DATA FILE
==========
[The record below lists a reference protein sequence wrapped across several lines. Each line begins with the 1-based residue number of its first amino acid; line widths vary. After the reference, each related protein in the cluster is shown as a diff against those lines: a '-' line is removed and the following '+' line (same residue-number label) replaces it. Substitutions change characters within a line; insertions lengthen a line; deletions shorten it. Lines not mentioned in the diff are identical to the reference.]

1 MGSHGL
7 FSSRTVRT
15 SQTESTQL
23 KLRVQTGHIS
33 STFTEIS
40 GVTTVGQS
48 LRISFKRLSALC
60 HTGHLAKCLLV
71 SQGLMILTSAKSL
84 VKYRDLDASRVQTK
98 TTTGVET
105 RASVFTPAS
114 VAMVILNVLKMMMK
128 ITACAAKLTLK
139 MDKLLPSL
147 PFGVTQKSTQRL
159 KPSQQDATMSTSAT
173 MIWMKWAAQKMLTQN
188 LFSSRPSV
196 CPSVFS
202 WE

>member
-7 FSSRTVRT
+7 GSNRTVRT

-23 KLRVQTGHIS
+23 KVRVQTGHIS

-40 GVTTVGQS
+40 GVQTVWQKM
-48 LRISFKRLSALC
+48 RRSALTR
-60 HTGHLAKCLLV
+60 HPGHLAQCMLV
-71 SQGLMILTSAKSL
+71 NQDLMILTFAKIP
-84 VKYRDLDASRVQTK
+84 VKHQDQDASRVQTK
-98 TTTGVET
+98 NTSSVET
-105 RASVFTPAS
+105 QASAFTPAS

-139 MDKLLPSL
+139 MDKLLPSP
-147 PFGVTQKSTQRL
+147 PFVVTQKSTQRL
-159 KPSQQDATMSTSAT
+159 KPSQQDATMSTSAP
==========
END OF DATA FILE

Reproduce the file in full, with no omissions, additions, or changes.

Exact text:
[The record below lists a reference protein sequence wrapped across several lines. Each line begins with the 1-based residue number of its first amino acid; line widths vary. After the reference, each related protein in the cluster is shown as a diff against those lines: a '-' line is removed and the following '+' line (same residue-number label) replaces it. Substitutions change characters within a line; insertions lengthen a line; deletions shorten it. Lines not mentioned in the diff are identical to the reference.]

1 MGSHGL
7 FSSRTVRT
15 SQTESTQL
23 KLRVQTGHIS
33 STFTEIS
40 GVTTVGQS
48 LRISFKRLSALC
60 HTGHLAKCLLV
71 SQGLMILTSAKSL
84 VKYRDLDASRVQTK
98 TTTGVET
105 RASVFTPAS
114 VAMVILNVLKMMMK
128 ITACAAKLTLK
139 MDKLLPSL
147 PFGVTQKSTQRL
159 KPSQQDATMSTSAT
173 MIWMKWAAQKMLTQN
188 LFSSRPSV
196 CPSVFS
202 WE

>member
-7 FSSRTVRT
+7 GSNRTVRT

-23 KLRVQTGHIS
+23 KVRVQTGHIS

-40 GVTTVGQS
+40 GVQTVWQKM
-48 LRISFKRLSALC
+48 RRSALTR
-60 HTGHLAKCLLV
+60 HPGHLAQCMLV
-71 SQGLMILTSAKSL
+71 NQDLMILTFAKIP
-84 VKYRDLDASRVQTK
+84 VKHQDQDASRVQTK
-98 TTTGVET
+98 NTSSVET
-105 RASVFTPAS
+105 QASAFTPAS

-139 MDKLLPSL
+139 MDKLLPSP
-147 PFGVTQKSTQRL
+147 PFVVTQKSTQRL
-159 KPSQQDATMSTSAT
+159 KPSQQDATMSTSAP